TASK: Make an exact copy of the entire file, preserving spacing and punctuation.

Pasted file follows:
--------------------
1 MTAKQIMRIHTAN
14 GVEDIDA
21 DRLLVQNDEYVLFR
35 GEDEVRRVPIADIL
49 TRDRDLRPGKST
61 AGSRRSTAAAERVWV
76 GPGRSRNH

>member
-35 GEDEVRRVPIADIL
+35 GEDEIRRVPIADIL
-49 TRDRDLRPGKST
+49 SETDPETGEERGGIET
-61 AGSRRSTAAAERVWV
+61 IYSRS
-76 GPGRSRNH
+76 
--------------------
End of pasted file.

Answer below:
1 MTAKQIMRIHTAN
14 GVEDIDA
21 DRLLVQNDEYVLFR
35 GEDEVRRVPIADIL
49 TRDRDLRPGKST
61 AGSRRSTAAAERVWV
76 GPGRSRNH

>member
-35 GEDEVRRVPIADIL
+35 GEDEIRRVPIADIL
-49 TRDRDLRPGKST
+49 SETDPETGEERGGIET
-61 AGSRRSTAAAERVWV
+61 IYSRS
-76 GPGRSRNH
+76 